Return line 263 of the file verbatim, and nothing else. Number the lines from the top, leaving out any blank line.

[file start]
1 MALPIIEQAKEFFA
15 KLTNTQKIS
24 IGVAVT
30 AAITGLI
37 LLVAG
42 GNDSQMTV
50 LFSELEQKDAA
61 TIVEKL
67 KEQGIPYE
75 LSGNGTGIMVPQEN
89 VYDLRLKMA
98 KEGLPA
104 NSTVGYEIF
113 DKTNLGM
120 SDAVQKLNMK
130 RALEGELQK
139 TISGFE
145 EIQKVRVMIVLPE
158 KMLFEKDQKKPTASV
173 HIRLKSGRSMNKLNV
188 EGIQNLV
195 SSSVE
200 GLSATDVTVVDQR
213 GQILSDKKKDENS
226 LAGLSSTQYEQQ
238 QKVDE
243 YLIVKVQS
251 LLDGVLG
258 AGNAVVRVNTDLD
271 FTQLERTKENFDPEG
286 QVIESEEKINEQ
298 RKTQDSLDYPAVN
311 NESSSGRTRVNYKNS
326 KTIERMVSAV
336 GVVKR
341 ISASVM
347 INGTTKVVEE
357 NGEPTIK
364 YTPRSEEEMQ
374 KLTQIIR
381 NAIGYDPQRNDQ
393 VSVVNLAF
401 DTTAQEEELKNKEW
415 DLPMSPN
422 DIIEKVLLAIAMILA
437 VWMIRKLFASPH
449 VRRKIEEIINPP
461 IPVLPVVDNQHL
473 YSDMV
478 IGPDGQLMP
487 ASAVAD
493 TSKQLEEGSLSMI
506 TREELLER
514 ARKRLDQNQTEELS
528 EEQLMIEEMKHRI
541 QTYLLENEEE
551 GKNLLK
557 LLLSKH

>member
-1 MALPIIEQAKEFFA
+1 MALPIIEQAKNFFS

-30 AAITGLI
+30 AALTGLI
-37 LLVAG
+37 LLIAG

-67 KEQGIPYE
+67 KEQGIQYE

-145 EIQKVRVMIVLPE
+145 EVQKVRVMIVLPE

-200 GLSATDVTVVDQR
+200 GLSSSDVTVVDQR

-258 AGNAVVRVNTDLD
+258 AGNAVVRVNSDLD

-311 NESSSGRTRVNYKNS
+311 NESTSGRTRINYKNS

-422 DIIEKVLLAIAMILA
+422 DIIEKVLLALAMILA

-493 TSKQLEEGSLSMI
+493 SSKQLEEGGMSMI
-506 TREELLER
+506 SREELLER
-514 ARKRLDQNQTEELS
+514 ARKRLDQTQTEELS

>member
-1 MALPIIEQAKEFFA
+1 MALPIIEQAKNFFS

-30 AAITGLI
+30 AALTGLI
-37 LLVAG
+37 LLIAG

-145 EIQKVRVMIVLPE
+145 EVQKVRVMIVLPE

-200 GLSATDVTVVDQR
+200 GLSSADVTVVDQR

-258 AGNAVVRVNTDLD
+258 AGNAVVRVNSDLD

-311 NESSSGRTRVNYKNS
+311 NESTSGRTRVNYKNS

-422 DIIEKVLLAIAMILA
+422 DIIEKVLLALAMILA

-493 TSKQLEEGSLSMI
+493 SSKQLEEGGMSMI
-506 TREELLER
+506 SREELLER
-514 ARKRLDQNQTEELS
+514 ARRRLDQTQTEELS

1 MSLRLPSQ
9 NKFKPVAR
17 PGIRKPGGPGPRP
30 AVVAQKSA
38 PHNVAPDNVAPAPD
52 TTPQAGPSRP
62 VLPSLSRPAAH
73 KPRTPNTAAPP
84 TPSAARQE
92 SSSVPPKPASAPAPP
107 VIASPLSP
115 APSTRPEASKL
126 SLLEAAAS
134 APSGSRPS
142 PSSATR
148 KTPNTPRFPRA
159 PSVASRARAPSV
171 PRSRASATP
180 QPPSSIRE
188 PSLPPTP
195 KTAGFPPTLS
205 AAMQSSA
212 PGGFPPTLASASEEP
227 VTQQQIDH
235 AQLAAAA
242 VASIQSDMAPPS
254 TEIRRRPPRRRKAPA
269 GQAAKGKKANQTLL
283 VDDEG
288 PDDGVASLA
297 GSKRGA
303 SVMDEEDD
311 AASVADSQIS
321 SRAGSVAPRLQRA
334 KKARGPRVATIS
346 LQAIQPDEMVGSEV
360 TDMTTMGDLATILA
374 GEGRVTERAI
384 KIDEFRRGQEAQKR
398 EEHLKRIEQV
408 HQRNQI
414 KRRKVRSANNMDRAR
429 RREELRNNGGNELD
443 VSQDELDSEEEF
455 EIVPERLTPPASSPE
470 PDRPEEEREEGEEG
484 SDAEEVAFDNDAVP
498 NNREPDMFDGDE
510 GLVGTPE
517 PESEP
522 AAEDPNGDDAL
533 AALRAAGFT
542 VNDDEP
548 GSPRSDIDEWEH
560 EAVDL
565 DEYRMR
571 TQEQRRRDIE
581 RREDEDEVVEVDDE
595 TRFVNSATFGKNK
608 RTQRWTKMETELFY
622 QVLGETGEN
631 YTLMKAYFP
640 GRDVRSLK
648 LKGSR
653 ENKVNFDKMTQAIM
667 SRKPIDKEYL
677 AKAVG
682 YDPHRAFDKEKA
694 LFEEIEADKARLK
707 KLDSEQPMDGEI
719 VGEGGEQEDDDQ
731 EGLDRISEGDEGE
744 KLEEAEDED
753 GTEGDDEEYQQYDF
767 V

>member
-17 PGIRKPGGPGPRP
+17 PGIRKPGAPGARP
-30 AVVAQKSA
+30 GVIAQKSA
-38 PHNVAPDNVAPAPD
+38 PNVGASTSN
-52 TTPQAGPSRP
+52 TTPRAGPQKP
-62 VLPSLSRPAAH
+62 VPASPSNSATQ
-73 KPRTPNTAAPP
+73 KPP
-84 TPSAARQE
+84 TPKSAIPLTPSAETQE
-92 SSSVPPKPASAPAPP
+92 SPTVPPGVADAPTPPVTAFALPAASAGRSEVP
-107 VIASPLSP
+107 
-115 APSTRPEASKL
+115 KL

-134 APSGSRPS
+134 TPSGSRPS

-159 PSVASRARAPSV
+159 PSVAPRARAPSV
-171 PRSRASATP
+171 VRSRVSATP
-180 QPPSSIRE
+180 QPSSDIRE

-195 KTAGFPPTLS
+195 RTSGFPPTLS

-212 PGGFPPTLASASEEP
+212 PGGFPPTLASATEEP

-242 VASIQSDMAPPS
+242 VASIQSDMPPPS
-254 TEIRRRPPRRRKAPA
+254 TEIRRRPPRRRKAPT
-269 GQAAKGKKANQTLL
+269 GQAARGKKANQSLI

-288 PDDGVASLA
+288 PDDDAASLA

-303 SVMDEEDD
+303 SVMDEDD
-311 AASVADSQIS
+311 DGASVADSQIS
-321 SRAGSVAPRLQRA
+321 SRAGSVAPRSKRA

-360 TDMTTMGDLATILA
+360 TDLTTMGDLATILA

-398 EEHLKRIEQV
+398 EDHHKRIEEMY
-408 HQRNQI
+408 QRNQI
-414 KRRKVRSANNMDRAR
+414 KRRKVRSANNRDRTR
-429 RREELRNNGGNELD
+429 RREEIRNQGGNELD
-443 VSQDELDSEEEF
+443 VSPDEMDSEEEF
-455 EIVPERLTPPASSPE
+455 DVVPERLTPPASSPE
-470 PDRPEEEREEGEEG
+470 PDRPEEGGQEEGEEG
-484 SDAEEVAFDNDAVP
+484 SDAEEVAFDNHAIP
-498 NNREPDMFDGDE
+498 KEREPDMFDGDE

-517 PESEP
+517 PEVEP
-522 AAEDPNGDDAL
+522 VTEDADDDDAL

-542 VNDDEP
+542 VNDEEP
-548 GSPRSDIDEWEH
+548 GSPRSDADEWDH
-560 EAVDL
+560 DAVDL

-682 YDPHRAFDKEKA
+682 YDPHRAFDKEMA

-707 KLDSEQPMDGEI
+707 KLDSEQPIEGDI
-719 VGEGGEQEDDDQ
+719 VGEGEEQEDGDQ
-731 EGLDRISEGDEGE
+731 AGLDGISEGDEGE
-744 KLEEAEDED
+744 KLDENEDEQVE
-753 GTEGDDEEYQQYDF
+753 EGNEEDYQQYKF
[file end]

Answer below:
-719 VGEGGEQEDDDQ